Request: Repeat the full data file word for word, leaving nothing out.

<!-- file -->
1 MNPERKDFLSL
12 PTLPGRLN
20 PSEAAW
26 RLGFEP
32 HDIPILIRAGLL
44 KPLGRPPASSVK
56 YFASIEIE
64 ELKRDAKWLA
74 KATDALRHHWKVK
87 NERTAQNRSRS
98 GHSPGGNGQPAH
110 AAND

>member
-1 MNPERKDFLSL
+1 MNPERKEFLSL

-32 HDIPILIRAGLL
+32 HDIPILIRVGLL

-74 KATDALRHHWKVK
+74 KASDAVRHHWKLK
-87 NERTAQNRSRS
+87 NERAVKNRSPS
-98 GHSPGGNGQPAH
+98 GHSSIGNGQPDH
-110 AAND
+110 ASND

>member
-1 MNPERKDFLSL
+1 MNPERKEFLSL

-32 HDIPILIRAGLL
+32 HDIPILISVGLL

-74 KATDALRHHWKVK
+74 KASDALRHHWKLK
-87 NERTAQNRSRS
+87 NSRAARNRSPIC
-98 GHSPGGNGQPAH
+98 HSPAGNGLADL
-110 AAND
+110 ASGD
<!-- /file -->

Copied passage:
1 MNPERKDFLSL
12 PTLPGRLN
20 PSEAAW
26 RLGFEP
32 HDIPILIRAGLL
44 KPLGRPPASSVK
56 YFASIEIE
64 ELKRDAKWLA
74 KATDALRHHWKVK
87 NERTAQNRSRS
98 GHSPGGNGQPAH
110 AAND

>member
-1 MNPERKDFLSL
+1 MNPERKEFLSL

-32 HDIPILIRAGLL
+32 HDIPILIRVGLL

-74 KATDALRHHWKVK
+74 KASDAVRHHWKLK
-87 NERTAQNRSRS
+87 NERAVKNRSPS
-98 GHSPGGNGQPAH
+98 GHSSIGNGQPDH
-110 AAND
+110 ASND

>member
-1 MNPERKDFLSL
+1 MNPERKEFLSL

-32 HDIPILIRAGLL
+32 HDIPILISVGLL

-74 KATDALRHHWKVK
+74 KASDALRHHWKLK
-87 NERTAQNRSRS
+87 NSRAARNRSPIC
-98 GHSPGGNGQPAH
+98 HSPAGNGLADL
-110 AAND
+110 ASGD